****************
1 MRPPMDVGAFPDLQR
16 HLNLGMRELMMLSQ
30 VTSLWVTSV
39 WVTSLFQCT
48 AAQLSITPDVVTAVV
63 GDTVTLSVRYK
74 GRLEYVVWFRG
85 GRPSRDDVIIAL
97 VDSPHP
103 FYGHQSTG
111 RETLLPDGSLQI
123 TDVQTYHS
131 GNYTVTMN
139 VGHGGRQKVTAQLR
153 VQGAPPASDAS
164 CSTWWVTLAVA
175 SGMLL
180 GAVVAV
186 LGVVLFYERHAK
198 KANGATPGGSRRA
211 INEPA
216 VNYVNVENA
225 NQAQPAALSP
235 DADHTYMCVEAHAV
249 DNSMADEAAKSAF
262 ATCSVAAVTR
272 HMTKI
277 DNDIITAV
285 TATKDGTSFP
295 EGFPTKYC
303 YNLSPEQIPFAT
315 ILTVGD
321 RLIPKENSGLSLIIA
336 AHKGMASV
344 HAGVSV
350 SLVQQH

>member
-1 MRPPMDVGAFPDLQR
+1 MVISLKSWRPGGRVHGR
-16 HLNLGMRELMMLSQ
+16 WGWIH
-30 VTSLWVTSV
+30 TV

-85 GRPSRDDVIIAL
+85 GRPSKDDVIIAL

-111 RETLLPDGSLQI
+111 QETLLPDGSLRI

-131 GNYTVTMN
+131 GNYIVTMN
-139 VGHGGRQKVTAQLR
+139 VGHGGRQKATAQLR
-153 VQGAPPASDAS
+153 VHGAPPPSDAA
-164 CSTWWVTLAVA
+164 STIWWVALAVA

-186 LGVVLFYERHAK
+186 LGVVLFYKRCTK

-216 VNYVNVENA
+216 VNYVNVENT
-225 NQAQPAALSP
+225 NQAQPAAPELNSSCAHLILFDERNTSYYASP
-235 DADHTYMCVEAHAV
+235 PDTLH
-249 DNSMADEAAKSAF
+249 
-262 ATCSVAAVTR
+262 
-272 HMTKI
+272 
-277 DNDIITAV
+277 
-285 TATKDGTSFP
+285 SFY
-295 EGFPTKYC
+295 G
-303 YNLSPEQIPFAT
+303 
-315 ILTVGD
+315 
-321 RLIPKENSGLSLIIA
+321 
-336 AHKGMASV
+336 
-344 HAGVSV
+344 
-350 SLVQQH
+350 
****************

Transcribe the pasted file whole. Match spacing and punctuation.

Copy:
1 MRPPMDVGAFPDLQR
16 HLNLGMRELMMLSQ
30 VTSLWVTSV
39 WVTSLFQCT
48 AAQLSITPDVVTAVV
63 GDTVTLSVRYK
74 GRLEYVVWFRG
85 GRPSRDDVIIAL
97 VDSPHP
103 FYGHQSTG
111 RETLLPDGSLQI
123 TDVQTYHS
131 GNYTVTMN
139 VGHGGRQKVTAQLR
153 VQGAPPASDAS
164 CSTWWVTLAVA
175 SGMLL
180 GAVVAV
186 LGVVLFYERHAK
198 KANGATPGGSRRA
211 INEPA
216 VNYVNVENA
225 NQAQPAALSP
235 DADHTYMCVEAHAV
249 DNSMADEAAKSAF
262 ATCSVAAVTR
272 HMTKI
277 DNDIITAV
285 TATKDGTSFP
295 EGFPTKYC
303 YNLSPEQIPFAT
315 ILTVGD
321 RLIPKENSGLSLIIA
336 AHKGMASV
344 HAGVSV
350 SLVQQH

>member
-1 MRPPMDVGAFPDLQR
+1 MVISLKSWRPGGRVHGR
-16 HLNLGMRELMMLSQ
+16 WGWIH
-30 VTSLWVTSV
+30 TV

-85 GRPSRDDVIIAL
+85 GRPSKDDVIIAL

-111 RETLLPDGSLQI
+111 QETLLPDGSLRI

-131 GNYTVTMN
+131 GNYIVTMN
-139 VGHGGRQKVTAQLR
+139 VGHGGRQKATAQLR
-153 VQGAPPASDAS
+153 VHGAPPPSDAA
-164 CSTWWVTLAVA
+164 STIWWVALAVA

-186 LGVVLFYERHAK
+186 LGVVLFYKRCTK

-216 VNYVNVENA
+216 VNYVNVENT
-225 NQAQPAALSP
+225 NQAQPAAPELNSSCAHLILFDERNTSYYASP
-235 DADHTYMCVEAHAV
+235 PDTLH
-249 DNSMADEAAKSAF
+249 
-262 ATCSVAAVTR
+262 
-272 HMTKI
+272 
-277 DNDIITAV
+277 
-285 TATKDGTSFP
+285 SFY
-295 EGFPTKYC
+295 G
-303 YNLSPEQIPFAT
+303 
-315 ILTVGD
+315 
-321 RLIPKENSGLSLIIA
+321 
-336 AHKGMASV
+336 
-344 HAGVSV
+344 
-350 SLVQQH
+350 